Sunday, 9 March 2014

School Uniforms - Are they all they're cracked up to be?

School Uniforms: Are They All They’re Cracked Up to Be?

School uniforms vary from school to school, some schools allowing children to attend classes in their own clothes without worrying about a uniform at all. This may seem like a nice idea (after all, it means not having to fork out for a whole new set of clothes!) but is that the best way to go? Most schools across the UK enforce a uniform, in varying degrees, whether it’s a simple polo T and trousers or dress, or whether it’s a uniform emblazoned with the school badge. Whether parents like it or not, it’s expected that we stick to the school uniform requirements, whether we agree with them or not. 

While if you have the option to buy your school uniform from George at ASDA, you will be met with attractive prices that won’t break the bank, sometimes, it’s natural to wonder, “What is the point?” Why do schools insist on a uniform instead of allowing the pupils to wear what they like? There are plenty of benefits to a uniform which may help you to realise their importance within a school setting.

Student Equality
Regardless of whether it’s a private or public school, class issues are bound to exist. If every student is required to wear the same uniform, it helps to promote a sense of equality that may otherwise be lacking. Socioeconomic differences won’t be as apparent, which may reduce the incidence of bullying and teasing. In turn, it should also help pupils to focus on their work, rather than struggling with what goes on in the playground.

If all the kids in a school are wearing the same uniform, it should help to increase school safety. For example, if some of the pupils are on a class trip, teachers will be able to instantly identify the children who are part of their group. The introduction of fluorescent tabards can also help.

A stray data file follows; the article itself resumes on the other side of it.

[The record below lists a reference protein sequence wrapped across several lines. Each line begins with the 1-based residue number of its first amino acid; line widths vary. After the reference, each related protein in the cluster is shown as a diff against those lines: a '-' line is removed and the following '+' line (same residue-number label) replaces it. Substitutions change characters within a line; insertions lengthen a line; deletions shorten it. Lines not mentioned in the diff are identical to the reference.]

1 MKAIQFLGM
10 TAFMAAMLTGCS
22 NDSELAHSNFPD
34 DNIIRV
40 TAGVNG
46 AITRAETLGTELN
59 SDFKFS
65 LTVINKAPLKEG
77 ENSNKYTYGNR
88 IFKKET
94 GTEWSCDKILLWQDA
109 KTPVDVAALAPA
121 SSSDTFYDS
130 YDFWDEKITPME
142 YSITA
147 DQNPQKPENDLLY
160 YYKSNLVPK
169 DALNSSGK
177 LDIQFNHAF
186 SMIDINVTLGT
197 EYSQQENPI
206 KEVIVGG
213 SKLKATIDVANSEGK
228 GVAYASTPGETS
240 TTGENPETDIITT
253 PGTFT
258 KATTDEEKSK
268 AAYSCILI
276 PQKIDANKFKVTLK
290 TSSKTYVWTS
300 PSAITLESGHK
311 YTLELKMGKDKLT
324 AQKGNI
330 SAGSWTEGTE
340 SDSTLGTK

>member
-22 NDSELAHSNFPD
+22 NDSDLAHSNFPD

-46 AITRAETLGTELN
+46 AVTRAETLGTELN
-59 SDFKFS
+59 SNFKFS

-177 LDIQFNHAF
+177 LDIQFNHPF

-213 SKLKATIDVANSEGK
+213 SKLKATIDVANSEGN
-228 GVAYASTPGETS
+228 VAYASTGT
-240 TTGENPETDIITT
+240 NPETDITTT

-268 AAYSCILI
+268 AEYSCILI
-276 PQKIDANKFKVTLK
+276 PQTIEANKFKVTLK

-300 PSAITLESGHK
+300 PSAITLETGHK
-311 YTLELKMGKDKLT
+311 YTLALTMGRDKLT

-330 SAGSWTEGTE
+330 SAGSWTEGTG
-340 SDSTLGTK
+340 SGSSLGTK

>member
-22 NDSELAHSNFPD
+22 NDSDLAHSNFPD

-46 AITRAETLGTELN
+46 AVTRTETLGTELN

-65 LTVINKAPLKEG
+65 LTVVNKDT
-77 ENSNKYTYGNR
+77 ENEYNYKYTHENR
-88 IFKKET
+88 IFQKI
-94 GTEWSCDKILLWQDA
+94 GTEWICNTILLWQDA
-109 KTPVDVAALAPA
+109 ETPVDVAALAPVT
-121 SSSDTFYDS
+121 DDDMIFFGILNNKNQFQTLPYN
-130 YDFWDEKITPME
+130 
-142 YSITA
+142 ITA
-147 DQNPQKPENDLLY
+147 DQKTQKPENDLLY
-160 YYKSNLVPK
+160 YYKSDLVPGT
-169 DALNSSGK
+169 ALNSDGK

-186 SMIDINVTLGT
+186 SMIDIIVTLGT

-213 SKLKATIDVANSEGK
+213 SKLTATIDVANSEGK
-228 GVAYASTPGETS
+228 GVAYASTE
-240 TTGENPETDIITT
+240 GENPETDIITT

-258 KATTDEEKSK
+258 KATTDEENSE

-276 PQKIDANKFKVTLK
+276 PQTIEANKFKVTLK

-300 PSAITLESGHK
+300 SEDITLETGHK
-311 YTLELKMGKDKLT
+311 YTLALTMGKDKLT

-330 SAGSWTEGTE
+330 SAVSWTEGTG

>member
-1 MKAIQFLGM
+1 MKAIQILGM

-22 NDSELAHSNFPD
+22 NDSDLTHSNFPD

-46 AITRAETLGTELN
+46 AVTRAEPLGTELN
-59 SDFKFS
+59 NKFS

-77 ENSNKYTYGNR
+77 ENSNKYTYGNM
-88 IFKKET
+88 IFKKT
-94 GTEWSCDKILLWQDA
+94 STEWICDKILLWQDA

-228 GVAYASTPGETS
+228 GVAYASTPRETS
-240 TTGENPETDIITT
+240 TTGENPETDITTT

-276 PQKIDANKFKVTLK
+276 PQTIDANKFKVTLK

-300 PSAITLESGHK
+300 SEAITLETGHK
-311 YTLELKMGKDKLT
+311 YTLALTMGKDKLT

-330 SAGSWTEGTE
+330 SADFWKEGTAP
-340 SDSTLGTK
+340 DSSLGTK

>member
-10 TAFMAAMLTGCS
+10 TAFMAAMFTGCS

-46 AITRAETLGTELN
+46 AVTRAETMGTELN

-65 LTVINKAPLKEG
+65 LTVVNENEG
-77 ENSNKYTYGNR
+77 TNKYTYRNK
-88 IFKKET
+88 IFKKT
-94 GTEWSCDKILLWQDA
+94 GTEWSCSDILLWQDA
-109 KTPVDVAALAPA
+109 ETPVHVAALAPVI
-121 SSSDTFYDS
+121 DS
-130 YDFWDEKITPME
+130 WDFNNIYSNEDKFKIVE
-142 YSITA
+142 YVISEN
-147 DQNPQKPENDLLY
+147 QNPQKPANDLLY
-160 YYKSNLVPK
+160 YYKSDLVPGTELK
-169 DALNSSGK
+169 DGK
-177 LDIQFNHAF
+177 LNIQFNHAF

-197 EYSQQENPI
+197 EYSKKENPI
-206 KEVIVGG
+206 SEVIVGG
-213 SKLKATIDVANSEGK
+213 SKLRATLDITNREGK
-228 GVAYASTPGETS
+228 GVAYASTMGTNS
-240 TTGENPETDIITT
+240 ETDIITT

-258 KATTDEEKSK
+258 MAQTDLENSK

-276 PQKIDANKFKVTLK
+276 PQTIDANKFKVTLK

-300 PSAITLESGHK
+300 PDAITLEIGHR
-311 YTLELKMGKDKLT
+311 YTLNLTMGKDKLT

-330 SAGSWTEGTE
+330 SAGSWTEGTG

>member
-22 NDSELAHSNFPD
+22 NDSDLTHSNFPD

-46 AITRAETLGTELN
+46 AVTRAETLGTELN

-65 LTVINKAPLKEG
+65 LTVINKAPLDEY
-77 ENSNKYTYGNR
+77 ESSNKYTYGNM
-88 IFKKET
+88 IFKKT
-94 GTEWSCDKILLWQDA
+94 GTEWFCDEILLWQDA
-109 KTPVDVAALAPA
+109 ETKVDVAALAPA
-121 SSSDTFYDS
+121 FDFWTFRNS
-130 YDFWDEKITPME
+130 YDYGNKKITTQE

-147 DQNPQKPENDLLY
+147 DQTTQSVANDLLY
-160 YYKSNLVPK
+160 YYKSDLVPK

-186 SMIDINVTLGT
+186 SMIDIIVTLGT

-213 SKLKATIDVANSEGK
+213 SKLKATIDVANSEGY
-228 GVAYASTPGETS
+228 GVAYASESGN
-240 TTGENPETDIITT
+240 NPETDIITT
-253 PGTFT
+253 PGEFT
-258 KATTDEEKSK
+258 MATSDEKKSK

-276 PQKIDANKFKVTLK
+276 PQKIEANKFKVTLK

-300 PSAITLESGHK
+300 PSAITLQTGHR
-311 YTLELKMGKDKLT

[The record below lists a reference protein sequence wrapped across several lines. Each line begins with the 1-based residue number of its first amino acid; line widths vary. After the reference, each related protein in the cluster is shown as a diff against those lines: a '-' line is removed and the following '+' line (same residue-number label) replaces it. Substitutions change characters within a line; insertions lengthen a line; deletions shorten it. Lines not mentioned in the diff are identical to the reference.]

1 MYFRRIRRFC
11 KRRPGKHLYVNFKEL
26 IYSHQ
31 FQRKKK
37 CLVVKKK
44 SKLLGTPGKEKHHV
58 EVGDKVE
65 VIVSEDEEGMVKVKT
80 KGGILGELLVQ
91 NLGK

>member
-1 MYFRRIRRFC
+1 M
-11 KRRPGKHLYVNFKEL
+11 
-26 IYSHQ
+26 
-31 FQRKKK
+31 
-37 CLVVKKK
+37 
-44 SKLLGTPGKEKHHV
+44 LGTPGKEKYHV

Simple things, like having shirts and blouses tucked in, will ensure that the standard of neatness maintained by the school will be far better than if children were allowed to wear what they like. It can be difficult to enforce neatness though, especially during playtime!

Reduce Distractions
If kids are required to wear a uniform, the chance of others being distracted by what their peers are wearing is slim to none. Graphic T’s, punk style clothes and, as they get older, provocative clothing, is limited so students are less distracted and more focussed on what they should be focussed on – school!

Saves Money
You may think that uniforms mean that we have to spend more on clothes, which we do initially, but as they are wearing the same gear for 5 days a week, you don’t have to spend on normal clothes as much. Plus, if you buy from affordable ranges, such as George, you don’t have to worry about spending £100s on uniforms, either.

Whether you’re a fan of uniforms or not, chances are, your child’s school will expect you to abide by the rules that they continue to enforce. Make a list of everything you need to buy and you won’t be met with any unexpected costs, either.

*This post was in collaboration with George.

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